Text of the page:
Tompkins County
New York

Report or Discussion Item
7389

Renaming of the Human Services Building

Information

Department:Tompkins County LegislatureSponsors:
Category:Buildings and Facilities

Attachments

  1. Printout
  2. 01-32 DESIGNATION NAME OF COUNTY SPACE

Resolution/Document Body

Elizabeth Beebe pioneered welfare before it had a name

Carol Kammen Published 8:17 p.m. ET Sept. 12, 2014
 

Elizabeth Beebe in 1874. (Photo: The History Center in Tompkins County Photo )

Story Highlights

·              Historian suggests naming county social services building in honor of 19th century safety-net pioneer.

·              Elizabeth Beebe was city’s first secular, civic missionary.

“Get a woman to do this job,” was the advice given by Rev. Hawkins. The year was 1879. For two years Rev. Hawkins had tried to bring religion and material and medical aid to people living “in the western part of the city” who did not belong to a church and whose lives were uncertain because of poverty, discrimination, or lack of legal occupations.

Unable to “cope with the unruly element in that vicinity,” and met with suspicion by the men in the area who did not want a man visiting their homes when they were not there, Hawkins left his position and advised that a woman be hired.

The problem was who would that woman be? She would have to be forceful and experienced in the ways of the world and she would have to raise much of the money needed for the mission by her own efforts. A young inexperienced woman would not do; a young woman could not be sent into the area around the Inlet.

Married women on the other hand, had, according to the thinking of the time, duties to perform in their own homes and so they could not take on other work. In some ways, the type of woman needed was just the sort of woman who would have been acceptable as a Civil War nurse just fifteen years earlier: over 35, plain in appearance, widowed, and healthy.

The community turned to Elizabeth W. Beebe, who was appointed the city missionary in 1890 and worked in that position until her death in 1905. Mrs. Beebe was born Elizabeth Westman in Toronto in the 1830s. Around 1860 she came to Ithaca as the wife of Lyman Beebe, a marriage that ended under a “cloud of great domestic affliction.”

She was selected to become the city missionary because of her age, because she was educated and respected, and because she was divorced, a socially awkward position at the time. Being divorced also meant was that she had no home and no family to care for and so was free to take up the city’s work.

The Ladies Union Benevolent Society, made up of churchwomen from around Ithaca, had created the Ladies Home on South Aurora Street for women who were alone, and the Children’s Home, where children could be left for the day or for short times if they could not be cared for at home, and from which a number of children were adopted.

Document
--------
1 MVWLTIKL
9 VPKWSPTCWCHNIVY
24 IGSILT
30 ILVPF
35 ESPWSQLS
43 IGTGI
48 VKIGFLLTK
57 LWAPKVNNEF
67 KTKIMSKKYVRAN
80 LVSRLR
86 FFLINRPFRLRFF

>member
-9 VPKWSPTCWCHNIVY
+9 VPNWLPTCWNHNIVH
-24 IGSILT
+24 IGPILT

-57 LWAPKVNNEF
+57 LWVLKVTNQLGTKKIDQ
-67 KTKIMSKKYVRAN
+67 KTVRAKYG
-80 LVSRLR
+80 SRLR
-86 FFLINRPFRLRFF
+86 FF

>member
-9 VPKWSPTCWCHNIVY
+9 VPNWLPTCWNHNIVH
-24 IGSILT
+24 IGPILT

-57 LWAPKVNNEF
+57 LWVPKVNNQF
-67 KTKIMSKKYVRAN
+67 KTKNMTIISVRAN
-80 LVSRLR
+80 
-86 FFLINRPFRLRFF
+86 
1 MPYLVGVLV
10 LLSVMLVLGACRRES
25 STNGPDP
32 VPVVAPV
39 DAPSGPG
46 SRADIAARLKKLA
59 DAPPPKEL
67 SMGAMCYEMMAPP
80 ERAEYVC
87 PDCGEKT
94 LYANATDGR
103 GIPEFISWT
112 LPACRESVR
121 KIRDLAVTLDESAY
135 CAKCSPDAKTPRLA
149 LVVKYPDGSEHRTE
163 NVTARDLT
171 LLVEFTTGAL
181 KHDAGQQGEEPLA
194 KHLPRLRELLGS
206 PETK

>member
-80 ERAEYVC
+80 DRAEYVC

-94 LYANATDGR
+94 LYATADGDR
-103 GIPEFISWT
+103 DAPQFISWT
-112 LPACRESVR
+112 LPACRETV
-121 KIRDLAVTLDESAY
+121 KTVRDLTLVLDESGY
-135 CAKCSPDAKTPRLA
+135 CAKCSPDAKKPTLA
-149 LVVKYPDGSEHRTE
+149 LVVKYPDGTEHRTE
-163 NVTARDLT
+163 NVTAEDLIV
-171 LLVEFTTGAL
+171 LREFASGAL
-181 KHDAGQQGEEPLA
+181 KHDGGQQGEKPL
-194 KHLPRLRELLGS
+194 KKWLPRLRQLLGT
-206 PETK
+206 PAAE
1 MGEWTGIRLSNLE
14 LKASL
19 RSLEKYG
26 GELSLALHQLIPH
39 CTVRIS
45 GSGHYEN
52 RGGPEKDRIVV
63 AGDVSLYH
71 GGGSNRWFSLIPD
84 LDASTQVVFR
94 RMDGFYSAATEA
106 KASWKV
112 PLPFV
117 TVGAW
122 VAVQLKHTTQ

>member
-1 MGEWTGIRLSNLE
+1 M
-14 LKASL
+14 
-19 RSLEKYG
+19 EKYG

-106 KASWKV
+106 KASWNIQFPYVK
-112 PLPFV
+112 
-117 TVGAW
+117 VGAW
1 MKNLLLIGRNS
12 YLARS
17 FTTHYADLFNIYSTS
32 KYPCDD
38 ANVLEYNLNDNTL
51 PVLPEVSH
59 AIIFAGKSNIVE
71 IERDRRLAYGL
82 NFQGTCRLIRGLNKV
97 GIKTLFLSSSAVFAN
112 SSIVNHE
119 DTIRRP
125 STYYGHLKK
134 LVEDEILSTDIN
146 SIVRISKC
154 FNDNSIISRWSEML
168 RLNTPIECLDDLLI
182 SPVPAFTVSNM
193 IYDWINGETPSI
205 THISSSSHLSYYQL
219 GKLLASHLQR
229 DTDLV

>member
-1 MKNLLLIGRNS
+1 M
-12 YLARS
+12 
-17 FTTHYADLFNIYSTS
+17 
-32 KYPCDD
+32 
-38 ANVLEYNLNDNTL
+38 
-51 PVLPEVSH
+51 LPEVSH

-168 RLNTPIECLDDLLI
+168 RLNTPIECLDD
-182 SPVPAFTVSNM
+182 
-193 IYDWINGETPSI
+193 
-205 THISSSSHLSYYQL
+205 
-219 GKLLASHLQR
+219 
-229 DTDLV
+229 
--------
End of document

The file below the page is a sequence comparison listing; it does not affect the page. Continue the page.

LUBS supported Elizabeth Beebe’s work. She lived in the Children’s Home on West Seneca Street, and ran the Inlet Mission, later called the Beebe Chapel, which provided both religious services and education for women and children.

Beebe’s work, however, was not limited to the Inlet, for she went wherever she was needed, bringing food and clothing, health care, and spiritual enrichment. She had a weekly meeting at the Ladies’ Home, ran the Children’s Home with the aid of a matron, and visited the jail and people around the community. When the money allocated for these works was lacking, Elizabeth Beebe was known to go to local business leaders to request funds, which she usually received.

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It was LUBS that first identified the community need, but it was Elizabeth Beebe who served as our first social worker, stressing that we were all our brother’s and sister’s keepers and that we had a social responsibility to aid others.

Elizabeth Beebe died in 1905. The mission continued through the 1930s but by then many of the duties assumed by Elizabeth Beebe had been taken over by state-mandated social service agencies. The Mission was finally demolished when the flood control channel was erected.

It would be very fitting if our social services building were named in honor of Elizabeth Beebe as singlehandedly - and before the community was really aware of the needs that existed within it or the state began to regulate what was called welfare - she served as our charitable arm offering a helping hand to those in need.

More than 1,000 people attended Elizabeth Beebe’s funeral. The sermon was titled, “She hath done what she could.” An article noted that “the poor had lost their best friend,” yet, “those who could tell of her life,” that is the people she had helped, “were not in the pews” to hear the sermon. She was also an adviser and friend of those who had plenty of the world’s riches and “rejoiced with those who rejoice.”

She is someone we should not forget and perhaps should honor and by doing so recognize all those people who have aided community members in need.

 

 

Meeting History

Nov 1, 2017 3:30 PM  Government Operations Committee Regular Meeting
draft Draft
RESULT:COMPLETED